Saturday, April 11, 2009

The City Council unanimously voted to adopt Green Building Codes on Monday April 4, 2009. See the story in the Press Herald and listen to MPBN's Maine Things Considered by clicking on the link below and then listening to the Thursday, April 9, 2009 edition.


Portland City Council votes to go green

New city-owned buildings and renovations will be certified for green design and energy efficiency.

By TOM BELL, Staff Writer April 7, 2009

PORTLAND — The City Council voted unanimously Monday to require new city-owned buildings and renovation projects to be certified for energy efficiency and "green" building design.

The ordinance also affects developers of major projects that receive tax breaks or grants from the city, including federal and state grants the city controls.

The ordinance is part of the city's effort to reduce its carbon footprint and combat global warming, said Councilor David Marshall, who chairs the council's Energy and Environmental Sustainability Committee.

Because heating and cooling of buildings generates 40 percent of the world's greenhouse gases, increasing energy efficiency is the best way to combat global warming, Marshall said.

"In this case, the city is showing leadership, saying we are going to impose this on ourselves, we are going to do the right thing," he said.

The new standards apply to city-owned buildings larger than 5,000 square feet.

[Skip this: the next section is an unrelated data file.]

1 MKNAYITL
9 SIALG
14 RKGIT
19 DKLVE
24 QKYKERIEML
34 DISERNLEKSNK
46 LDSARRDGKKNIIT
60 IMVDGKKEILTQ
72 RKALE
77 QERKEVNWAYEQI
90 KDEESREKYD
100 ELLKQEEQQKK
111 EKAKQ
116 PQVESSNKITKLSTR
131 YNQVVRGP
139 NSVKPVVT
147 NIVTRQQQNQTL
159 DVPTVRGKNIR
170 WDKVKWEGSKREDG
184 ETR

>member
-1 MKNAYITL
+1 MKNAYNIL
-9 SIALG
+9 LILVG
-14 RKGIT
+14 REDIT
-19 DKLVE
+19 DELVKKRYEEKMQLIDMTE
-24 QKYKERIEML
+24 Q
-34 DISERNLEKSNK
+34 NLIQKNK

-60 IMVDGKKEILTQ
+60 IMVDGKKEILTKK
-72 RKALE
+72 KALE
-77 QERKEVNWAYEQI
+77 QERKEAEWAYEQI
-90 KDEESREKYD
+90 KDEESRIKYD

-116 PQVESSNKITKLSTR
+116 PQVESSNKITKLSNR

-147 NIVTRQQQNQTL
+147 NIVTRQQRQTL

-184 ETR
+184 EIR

To appease the business community, the council adopted an amendment that applies the ordinance only to private projects larger than 10,000 square feet.

The council approved another amendment limiting the ordinance to major renovations, such as when renovation costs are as great as the total value of a property.

Chris O'Neil of the Portland Community Chamber said he was pleased with the changes.

"Hardly anybody is entirely thrilled with it," he said. "But what you've got is palatable, forward-looking and – if indeed sustainable – will be good for all of us."

Robert Hains, a retired landlord who has renovated many buildings, said the goals are laudable but he worries about unintended consequences.

"Some of these things are not going to work to rehab older buildings," he said.

To comply with the ordinance, projects will have to be certified by the Leadership in Energy and Environmental Design program, which was developed by the U.S. Green Building Council.

The program is a nationally accepted benchmark for the design, construction and operation of high-performance green buildings.

The program recognizes performance in five areas: sustainable site development, water savings, energy efficiency, materials selection and indoor environmental quality.

Projects are awarded points for specific practices in each area.

Depending on the number of points earned, a building is awarded a "certified," "silver," "gold" or "platinum" ranking.

The city's ordinance requires projects to earn at least a "silver" certification.

The standards address energy efficiency, use of natural lighting, recycling materials, non-polluting carpet and paint, and low-flow water fixtures and toilets.

To gain certification, developers would have to pay from $2,500 to $15,000, depending on the size of the project.